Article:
As demand for rice climbs, international trade falls
Monday, April 28, 2008
Rising food prices mean hunger for millions and also political unrest, as has already been seen in, and . Yes, more expensive energy and bad weather are partly at fault, but the real question is why adjustment has not been easier. A big problem is that the world does not have enough trade in foodstuffs.
The damage that trade restrictions cause is probably most evident in the case of rice. Although rice is the major foodstuff for about half of the world, it is highly protected and regulated. Only about 5 percent to 7 percent of the world's rice production is traded across borders; that's unusually low for an agricultural commodity.
So when the price goes up - indeed, many varieties of rice have roughly doubled in price since 2007 - this highly segmented market means that the trade in rice does not flow to the places of highest demand.
Poor rice yields are not the major problem. TheFood and Agriculture Organization estimates that global rice production increased by 1 percent last year and forecasts an increase of 1.8 percent this year. That is not impressive, but it should not cause starvation.
The more telling figure is that over the next year, international trade in rice is expected to decline more than 3 percent, when it should be expanding. The decline is attributable mainly to recent restrictions on rice exports in rice-producing countries like India, Indonesia, Vietnam, China,and .
At first glance, this seems understandable, because a country may not wish to send valuable foodstuffs abroad in a time of need. Nonetheless, the longer-run incentives are counterproductive.
Export restrictions send a message to farmers that their crops are least profitable precisely when they are most needed. There is little incentive to plant, harvest or store enough rice - or any other crop, for that matter - as a hedge against bad times.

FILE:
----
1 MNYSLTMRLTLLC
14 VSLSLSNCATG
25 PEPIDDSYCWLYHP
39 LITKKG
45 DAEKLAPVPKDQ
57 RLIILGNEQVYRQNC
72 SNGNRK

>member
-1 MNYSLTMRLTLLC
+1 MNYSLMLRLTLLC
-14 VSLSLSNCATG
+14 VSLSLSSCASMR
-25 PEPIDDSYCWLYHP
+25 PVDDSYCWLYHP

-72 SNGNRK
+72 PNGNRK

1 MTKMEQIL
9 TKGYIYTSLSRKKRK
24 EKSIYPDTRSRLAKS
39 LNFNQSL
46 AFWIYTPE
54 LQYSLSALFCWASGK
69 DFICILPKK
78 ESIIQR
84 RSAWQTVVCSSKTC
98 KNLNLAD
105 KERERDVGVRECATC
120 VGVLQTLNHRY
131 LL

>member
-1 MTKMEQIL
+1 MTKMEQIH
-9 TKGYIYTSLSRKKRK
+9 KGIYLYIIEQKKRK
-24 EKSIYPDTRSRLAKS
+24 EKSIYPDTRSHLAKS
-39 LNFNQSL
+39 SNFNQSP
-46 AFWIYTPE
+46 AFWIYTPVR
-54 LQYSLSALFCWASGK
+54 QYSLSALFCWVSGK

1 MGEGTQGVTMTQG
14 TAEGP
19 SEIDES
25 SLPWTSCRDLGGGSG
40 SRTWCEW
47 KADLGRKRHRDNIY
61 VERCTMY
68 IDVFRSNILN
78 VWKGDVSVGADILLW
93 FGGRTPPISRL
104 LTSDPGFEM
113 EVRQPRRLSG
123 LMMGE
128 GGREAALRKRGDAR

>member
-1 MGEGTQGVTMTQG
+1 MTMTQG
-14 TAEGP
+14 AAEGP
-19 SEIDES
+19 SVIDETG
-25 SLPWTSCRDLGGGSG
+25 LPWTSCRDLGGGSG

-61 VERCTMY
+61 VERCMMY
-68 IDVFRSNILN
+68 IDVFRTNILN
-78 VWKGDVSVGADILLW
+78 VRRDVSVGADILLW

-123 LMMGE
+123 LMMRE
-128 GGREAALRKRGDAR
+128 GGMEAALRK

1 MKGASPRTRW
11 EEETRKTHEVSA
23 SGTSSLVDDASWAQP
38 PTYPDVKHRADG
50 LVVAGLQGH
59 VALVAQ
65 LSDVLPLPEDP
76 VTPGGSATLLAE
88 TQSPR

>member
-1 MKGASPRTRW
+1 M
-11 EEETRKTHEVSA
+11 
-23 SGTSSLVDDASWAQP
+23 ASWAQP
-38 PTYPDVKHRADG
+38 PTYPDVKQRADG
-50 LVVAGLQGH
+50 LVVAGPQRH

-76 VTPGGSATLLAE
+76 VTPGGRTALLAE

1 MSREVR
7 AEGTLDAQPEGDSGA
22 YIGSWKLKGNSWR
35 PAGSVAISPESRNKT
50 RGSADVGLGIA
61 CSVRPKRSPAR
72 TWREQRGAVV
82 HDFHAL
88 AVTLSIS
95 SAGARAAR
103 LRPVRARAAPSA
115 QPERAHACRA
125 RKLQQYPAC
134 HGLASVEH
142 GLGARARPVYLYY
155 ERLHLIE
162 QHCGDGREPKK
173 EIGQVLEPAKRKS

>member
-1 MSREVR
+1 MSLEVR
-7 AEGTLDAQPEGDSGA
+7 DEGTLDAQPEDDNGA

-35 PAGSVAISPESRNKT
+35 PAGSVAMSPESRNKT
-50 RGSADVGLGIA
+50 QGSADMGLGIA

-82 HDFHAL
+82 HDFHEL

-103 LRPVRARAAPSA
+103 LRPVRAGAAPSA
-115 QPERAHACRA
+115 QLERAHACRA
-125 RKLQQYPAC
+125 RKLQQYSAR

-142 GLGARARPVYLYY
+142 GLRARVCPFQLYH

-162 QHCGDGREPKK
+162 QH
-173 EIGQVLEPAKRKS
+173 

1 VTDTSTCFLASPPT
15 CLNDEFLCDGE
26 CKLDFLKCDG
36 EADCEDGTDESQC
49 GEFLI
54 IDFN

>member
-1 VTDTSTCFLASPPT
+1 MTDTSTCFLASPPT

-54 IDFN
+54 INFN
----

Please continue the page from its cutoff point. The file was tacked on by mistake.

This tendency to skew supply and demand is also apparent in the Philippines, where the government is tracking down and arresting rice hoarders, who, of course, are simply storing rice for the possibility of even harder times to come.
In commodity markets, it is not uncommon for high demand to cause sharp increases in prices; on short notice, it is often hard to match the new demand with more supply. The question is whether supply, and trade, can grow to offset market tightness.
Restrictions on the rice trade run the risk of making shortages and high prices permanent. Export restrictions treat rice trade and production as a zero- or negative-sum game where one country's gain comes at the expense of another. That's hardly the best way to move forward in a rapidly growing world economy.
This lack of support for trade reflects a broader and disturbing trend. An increasing percentage of the world's production, including that for agriculture, comes from poor countries. Over all, that is good for rich countries, which can focus on creating other goods and services, and for the poor countries, which are producing more wealth. But it can slow the speed of adjustment to changing global conditions.